Otherwise, why is Joe Biden thumbing his nose

          • Sweden (or is it Norway?) still have them for ceremonial occasions, though few outside of military geeks and Swedes (or Norwegians?) would know that.
            But ask most members of the public what it is and they'll say it's a hat for a Hun from WW1.

            Cameron's features are sort of flattened, as if he has a condom over his head. Bit of an in-joke, perhaps.

            FWIW John Major didn't actually wear his underpants over his trousers, except perhaps in private with that woman who isn't Virginia Bottomley.

    • by tomhath (637240)
      It depends on whether your point is factual content or snarky sarcasm.
    • You missed out two key points: one, that countries leaving will potentially destabilize those that remain and two, the consequences for Greece (given the fact that the Drachma was a laughing stock) might be worse than staying.

  • I'd sue you for infringing my patent of making a comic from a slashdot article! http://www.legalwarfare.com/comics/PoLComic1.jpg [legalwarfare.com] (although you might do a GOOD comic so i guess that would invalidate my fake patent..) PS: I'd read it. Comments about information density appear silly given most people just seem to skim the article snippet.
  • Nooooo!! (Score:5, Interesting)

    by pubwvj (1045960) on Tuesday August 21, 2012 @07:33PM (#41075543)

    Please.
    No.
    Giga bandwidth wasting graphic simplification.

    Text is best.

    Be eloquent.

  • Seriously, it [youtube.com] is [youtube.com] really [youtube.com] awesome [youtube.com].

  • Sounds like a combination of Marvel Comics and USA Today. YUCK. POW. BAM.
  • ...you could leave out the words and only have the illustrations. Wait, I think I saw that movie.

  • So essentially, as a civilization we've devolved from being able to read, and need to go back to cartoon paintings on a wall to convey information?

  • by Cylix (55374) on Tuesday August 21, 2012 @09:12PM (#41076373) Homepage Journal

    This makes reporting so much simpler because actual interviews and reporting won't be necessary. Interviews can be completely written on the spot! It will be a huge time saver and a win for the readers.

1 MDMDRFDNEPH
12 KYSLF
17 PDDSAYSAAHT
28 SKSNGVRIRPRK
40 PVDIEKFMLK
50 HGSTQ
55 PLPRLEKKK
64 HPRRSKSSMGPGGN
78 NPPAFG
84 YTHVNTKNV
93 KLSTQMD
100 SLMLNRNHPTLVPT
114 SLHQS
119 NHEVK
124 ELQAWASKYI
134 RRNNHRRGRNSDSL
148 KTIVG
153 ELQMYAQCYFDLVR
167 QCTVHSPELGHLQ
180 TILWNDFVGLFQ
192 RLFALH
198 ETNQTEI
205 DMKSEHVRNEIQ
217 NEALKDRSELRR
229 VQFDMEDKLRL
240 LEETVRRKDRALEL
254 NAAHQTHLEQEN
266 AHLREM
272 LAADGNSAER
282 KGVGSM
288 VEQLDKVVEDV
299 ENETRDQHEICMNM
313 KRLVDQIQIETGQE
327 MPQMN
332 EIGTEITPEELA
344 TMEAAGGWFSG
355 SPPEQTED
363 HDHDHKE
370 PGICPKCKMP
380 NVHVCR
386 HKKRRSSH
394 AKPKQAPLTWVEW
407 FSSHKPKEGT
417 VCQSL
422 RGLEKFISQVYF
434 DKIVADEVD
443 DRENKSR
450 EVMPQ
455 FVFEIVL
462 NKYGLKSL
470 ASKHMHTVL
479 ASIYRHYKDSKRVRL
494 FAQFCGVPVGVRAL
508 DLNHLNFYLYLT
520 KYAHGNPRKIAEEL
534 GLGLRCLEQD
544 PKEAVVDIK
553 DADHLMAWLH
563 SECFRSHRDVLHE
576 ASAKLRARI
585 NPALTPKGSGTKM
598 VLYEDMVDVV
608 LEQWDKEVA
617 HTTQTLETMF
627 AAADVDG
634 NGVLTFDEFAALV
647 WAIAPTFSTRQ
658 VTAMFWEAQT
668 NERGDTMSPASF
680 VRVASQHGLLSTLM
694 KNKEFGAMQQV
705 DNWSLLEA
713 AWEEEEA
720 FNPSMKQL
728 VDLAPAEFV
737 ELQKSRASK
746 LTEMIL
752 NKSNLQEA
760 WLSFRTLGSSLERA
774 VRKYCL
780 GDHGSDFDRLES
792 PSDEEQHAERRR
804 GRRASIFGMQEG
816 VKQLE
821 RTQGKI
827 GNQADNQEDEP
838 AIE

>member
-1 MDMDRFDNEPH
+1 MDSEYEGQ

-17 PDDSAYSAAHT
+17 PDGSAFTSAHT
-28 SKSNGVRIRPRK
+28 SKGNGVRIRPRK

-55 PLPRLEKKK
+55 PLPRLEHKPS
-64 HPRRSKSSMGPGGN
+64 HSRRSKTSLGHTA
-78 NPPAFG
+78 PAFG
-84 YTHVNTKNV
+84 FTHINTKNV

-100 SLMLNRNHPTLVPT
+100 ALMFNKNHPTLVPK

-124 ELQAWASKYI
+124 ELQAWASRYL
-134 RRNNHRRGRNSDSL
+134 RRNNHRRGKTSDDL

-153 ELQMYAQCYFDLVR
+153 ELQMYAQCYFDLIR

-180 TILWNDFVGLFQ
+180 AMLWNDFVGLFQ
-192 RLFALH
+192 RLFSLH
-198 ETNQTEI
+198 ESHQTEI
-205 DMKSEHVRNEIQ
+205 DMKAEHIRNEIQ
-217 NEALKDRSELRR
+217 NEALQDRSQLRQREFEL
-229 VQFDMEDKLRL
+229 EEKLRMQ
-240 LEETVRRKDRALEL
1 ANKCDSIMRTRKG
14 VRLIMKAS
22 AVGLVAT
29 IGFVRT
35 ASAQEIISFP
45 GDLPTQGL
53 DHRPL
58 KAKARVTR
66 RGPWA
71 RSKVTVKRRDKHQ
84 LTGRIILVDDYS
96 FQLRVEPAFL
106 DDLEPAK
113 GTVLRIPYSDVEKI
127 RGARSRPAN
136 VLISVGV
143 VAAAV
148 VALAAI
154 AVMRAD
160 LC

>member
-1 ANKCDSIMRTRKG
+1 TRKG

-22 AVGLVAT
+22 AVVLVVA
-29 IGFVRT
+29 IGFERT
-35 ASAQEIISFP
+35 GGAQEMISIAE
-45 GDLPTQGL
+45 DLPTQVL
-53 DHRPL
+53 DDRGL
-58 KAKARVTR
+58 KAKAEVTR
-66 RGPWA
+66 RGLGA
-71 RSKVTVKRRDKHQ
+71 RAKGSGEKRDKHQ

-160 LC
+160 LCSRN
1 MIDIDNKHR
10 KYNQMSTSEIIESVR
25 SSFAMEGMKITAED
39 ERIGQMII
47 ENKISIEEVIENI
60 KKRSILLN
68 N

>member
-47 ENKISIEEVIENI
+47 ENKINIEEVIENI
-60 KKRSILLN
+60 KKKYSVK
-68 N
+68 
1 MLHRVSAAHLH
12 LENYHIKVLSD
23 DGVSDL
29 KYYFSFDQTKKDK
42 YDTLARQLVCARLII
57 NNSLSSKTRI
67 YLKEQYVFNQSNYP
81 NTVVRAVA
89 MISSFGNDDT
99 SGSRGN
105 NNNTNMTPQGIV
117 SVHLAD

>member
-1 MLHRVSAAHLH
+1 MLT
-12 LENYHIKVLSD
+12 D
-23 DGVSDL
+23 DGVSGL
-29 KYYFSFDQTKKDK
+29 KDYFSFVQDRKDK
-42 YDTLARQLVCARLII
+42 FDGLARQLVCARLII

Distilled satire on an issue or simple gripe with a plain service make excellent candidates for cartoons. Penny-arcade is a wonderful example of satire in an industry I care about. The New Yorker has been doing much the same with political satire for years. However, both of these outlets do not represent their entire collection of view points with just simple quips.

    As a format for a news journal I think it's fairly laughable, but may likely draw in some viewers. There is a niche for everyone!

  • I would do so if it was available in a mobile version of slashdot optimized for both the iPhone5 and iPad4.

    But no animated GIFs, unless they are "click to launch animation on new page".

    Also, where is the successor to JPEG? Mumbledy PEG?

  • Considering /. has become somewhat of a joke for news lately anyway, sure.
  • I'm not saying you can't do serious work this way, since the Army has used Preventative Maintenance Monthly [army.mil] as one of their most successful ways of disseminating general technical knowledge.

    But I think it's going to have similar problems as TV journalism, which, except for C-SPAN, is generally awful.

  • ...all you can read is comics...

  • Still images to illustrate text are OK, I can take them or leave them, but not video. It annoys me that a lot of content on the BBC site is now video. If I wanted to watch a video, I'd watch TV. A lot of the time when I'm on the internet I can only read - not listen to audio as well.

    For example, it's acceptable at work to read the news sites over your lunchbreak, even Slashdot, but videos would be unacceptable (plus text based sites look sufficiently like work outside of break times on quiet afternoons!). I

    • It's infuriating. I'm outside of the UK, but I get some channels via cable. When I see something interesting (like a musician or other guest on the morning news) & I go to their trainwreck of a website to check their name for future reference all I get is the iPlayer which spins for two fucking minutes and then tells me the content isn't available where I am. Why invoke it all then - if it knows by my IP it could simply not put the bastarding tags in to start with. Often there's zero text content ex

  • I just finished Chris Hedges and Joe Sacco's new book , Days of Destruction, Days of Revolt. The book is about specific examples of unbounded capitalism in the US and how it destroys the communities.

    I found the illustrations made the book a faster read (of course it would have been shorter otherwise), but I really like the "comic" style used in each section to portray the events described in specific interviews. It was a really interesting approach that I hadn't really seen before, at least in non-fict
    • Yeah, I'm reading this now.. I'm not really a fan of comics, they generally overload my brain or something. But this book seems much more powerful with the graphical element. I'm so impressed. Hedges always complains that contemporary society has gone too far "visual" so i guess this is his response to that.
  • Swear I remember a story a year ago or so about a Taiwan news channel creating simple 3d videos to illustrate news stories they dont have footage of.

You can do this in a number of ways. IBM chose to do all of them. Why do you find that funny? -- D. Taylor, Computer Science 350